Find a Focus Point

A viewer will normally look at the most in-focus part of a photo. Knowing this, you can guide the viewer’s eye exactly where you want. When you have many points of interest, the selective focus can help provide a shallow depth of field. 

For instance, choose a point where one part of a photo becomes the target. If you’re into portrait photography, you can make the eyes the focal point and let the rest of the photo become blurry. 

Use Portrait Mode

Are you wondering how to get a shallow depth of field using camera modes?

Most DSLR cameras now feature a portrait mode, which selects a wide aperture that makes a small depth of field. As a result, the amount of focus in your shot becomes smaller as well and it’s easier to get a shallow depth of field. 

Try Aperture Priority Mode 

If you’re feeling a bit more adventurous, switch from Portrait to Aperture Priority Mode. Unlike the previous mode, Aperture mode allows you to pick the aperture while the mode tells the camera to select all the other settings.  

This setting is a great way to control a shallow DOF while ensuring your photos are well exposed. Try taking a few shots at different large apertures and see how much blur you want for your images. 

Compensate the Large Aperture 

The lower the f-stop number, the shallower the depth of field. If you choose a wide aperture to create a small DOF, this means you’ll be letting in a lot of light. For photography, you’ll need to compensate for it by increasing the shutter speed or using a neutral density filter.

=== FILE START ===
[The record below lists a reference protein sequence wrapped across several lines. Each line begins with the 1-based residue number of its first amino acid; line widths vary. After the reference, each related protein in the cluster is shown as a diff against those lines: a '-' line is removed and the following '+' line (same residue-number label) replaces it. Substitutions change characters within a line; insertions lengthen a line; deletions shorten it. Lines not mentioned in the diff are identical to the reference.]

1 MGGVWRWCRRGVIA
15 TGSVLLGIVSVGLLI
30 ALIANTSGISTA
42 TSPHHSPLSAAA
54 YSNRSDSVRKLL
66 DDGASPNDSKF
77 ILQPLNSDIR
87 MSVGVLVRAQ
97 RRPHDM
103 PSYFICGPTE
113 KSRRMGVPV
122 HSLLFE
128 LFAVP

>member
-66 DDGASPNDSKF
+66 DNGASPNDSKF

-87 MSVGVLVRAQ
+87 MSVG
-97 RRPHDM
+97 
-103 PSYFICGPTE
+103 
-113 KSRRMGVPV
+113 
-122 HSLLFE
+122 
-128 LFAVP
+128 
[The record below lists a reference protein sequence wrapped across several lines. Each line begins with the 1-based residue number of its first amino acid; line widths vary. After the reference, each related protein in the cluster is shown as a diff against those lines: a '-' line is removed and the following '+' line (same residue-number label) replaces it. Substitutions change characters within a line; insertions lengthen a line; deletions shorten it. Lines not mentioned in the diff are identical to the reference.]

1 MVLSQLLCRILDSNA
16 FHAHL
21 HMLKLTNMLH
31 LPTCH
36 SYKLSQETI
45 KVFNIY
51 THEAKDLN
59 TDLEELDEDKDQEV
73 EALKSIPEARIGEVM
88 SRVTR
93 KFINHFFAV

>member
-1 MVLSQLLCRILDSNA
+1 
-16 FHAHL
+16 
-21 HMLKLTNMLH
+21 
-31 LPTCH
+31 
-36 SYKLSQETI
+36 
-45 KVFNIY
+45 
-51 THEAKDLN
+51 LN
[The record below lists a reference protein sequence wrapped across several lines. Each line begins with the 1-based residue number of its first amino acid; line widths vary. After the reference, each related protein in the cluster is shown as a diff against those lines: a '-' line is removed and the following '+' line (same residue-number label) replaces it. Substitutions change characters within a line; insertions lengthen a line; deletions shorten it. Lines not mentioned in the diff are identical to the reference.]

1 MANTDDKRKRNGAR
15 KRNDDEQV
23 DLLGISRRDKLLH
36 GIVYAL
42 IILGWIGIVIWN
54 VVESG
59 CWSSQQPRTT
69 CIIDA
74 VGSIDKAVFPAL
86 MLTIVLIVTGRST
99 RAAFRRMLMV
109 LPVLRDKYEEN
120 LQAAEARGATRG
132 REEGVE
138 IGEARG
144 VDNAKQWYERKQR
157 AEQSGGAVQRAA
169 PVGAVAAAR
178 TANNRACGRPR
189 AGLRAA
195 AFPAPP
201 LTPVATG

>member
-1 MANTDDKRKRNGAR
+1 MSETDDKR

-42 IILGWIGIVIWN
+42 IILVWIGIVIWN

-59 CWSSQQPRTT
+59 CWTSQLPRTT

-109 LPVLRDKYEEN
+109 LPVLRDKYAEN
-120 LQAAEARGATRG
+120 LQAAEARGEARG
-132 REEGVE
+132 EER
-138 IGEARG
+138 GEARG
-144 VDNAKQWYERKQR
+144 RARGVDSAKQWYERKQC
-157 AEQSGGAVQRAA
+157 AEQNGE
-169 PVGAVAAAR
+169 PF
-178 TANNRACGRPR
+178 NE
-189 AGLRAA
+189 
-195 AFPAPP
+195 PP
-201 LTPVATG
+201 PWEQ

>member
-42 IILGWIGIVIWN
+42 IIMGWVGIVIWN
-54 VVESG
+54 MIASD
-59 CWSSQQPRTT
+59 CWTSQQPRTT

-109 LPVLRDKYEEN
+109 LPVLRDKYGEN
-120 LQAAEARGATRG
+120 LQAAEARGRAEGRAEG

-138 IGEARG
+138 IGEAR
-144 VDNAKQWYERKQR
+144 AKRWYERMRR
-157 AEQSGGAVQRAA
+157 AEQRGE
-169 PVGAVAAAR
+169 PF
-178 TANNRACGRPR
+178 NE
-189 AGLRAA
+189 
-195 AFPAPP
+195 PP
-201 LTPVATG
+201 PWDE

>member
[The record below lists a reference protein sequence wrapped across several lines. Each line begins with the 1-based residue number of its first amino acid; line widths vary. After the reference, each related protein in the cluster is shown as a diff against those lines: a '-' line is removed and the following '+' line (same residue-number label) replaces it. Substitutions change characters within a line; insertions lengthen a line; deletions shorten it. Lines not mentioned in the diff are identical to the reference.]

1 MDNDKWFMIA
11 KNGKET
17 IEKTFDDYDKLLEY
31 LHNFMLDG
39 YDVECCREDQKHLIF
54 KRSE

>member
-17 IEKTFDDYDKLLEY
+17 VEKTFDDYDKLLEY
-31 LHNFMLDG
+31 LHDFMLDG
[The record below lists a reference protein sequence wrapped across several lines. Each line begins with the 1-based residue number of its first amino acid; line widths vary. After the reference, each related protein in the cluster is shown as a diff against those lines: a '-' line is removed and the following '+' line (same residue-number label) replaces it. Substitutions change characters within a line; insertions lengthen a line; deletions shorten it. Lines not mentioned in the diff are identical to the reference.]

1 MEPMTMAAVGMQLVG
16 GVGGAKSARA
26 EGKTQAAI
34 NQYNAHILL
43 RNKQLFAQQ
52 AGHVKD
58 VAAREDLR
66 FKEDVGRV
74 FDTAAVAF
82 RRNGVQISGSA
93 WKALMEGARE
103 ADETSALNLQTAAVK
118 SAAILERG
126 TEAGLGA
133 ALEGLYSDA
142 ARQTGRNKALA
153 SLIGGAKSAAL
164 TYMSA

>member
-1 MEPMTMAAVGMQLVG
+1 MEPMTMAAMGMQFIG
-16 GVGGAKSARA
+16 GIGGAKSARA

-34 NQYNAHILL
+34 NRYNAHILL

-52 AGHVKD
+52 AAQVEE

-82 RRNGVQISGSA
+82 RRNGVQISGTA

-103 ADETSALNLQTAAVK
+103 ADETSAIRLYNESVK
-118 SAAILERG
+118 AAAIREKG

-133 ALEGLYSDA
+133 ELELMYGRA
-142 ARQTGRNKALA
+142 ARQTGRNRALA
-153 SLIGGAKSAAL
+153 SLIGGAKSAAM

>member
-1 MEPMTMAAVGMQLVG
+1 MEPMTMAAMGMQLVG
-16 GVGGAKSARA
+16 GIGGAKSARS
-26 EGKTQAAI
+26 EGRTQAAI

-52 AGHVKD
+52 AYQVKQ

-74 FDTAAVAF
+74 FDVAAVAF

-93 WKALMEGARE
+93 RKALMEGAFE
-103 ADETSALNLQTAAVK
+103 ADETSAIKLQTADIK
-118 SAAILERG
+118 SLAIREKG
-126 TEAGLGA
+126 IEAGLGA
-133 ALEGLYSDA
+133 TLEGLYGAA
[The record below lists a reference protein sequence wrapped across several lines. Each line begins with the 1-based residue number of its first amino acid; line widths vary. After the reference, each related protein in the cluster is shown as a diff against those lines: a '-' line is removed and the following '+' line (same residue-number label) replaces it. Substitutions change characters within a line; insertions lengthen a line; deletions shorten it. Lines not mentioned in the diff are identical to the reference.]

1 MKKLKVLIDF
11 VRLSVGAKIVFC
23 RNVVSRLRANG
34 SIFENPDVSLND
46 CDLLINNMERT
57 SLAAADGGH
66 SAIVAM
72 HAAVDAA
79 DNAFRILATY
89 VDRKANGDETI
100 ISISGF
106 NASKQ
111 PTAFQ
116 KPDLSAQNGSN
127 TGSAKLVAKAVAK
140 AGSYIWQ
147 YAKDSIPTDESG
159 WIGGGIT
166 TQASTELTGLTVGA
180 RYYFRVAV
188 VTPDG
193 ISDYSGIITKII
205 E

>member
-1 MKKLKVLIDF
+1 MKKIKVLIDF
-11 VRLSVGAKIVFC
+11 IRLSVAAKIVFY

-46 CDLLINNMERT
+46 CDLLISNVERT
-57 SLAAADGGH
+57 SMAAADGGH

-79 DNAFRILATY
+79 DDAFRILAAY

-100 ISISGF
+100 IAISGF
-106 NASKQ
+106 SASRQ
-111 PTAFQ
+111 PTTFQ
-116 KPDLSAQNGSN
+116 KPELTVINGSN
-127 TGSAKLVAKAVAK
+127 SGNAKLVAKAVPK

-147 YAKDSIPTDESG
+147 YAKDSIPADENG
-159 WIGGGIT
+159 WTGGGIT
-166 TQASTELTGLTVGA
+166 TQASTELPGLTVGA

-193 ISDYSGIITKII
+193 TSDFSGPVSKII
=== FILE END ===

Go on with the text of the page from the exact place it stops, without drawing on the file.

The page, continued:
Utilize a Zoom Lens

When it comes to photography, you’ll need to have gears that allow you to be flexible. One of those is a zoom lens with different focal lengths. With a zoom lens with a different focal length, you can fill up the frame easily while highlighting the subject and blurring the background. 

Many zoom lenses will have various maximum apertures at different points along the focal length spectrum. For example, an 18-55mm kit camera lens may have a maximum aperture of f/3.5 at 18mm and a maximum aperture of f/5.6 at 55mm. 

While a 18mm lens can give you a blurry background, you’ll need to get in really close with the subject. Instead, try shooting at the 55m end, so that you can stand further back and push the background further away from the camera. 

Create a Bokeh 

Sometimes you may not notice that in your attempt to blur the background or foreground, you’re also creating an aesthetic quality of the blur in out-of-focus areas of an image. 

In photography, this is what we refer to as bokeh. It is the quality of blur you get at a shallow depth of field that may produce circular discs of light due to out-of-focus points of light. 

Experiment With Foreground Framing 

Blurry foreground framing forms a soft frame for your subjects. Shoot through things like foliage or bars to create a blurry layer. Framing also lets you make an illusion as if something is surrounding your subject. 

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Depth of field preview?

Did you know that you can see how the photo would look (how much DOF you have) even before you snap the picture? It depends on your camera.

Many manufacturers now put a DOF preview on their cameras somewhere in the front, usually near the camera lens mount. After focusing on your subject, press the preview button to check the image that you will create and see if you got a shallow DOF. Pretty cool!

Conclusion 

By understanding the photography concept of depth of field, you can focus on creating stunning images with a shallow depth of field that showcase exactly what you are looking to showcase.

But if you are looking for a stunning portrait that “pops” right off the screen… now you know how to best and accomplish that look!

Chat soon!
Cole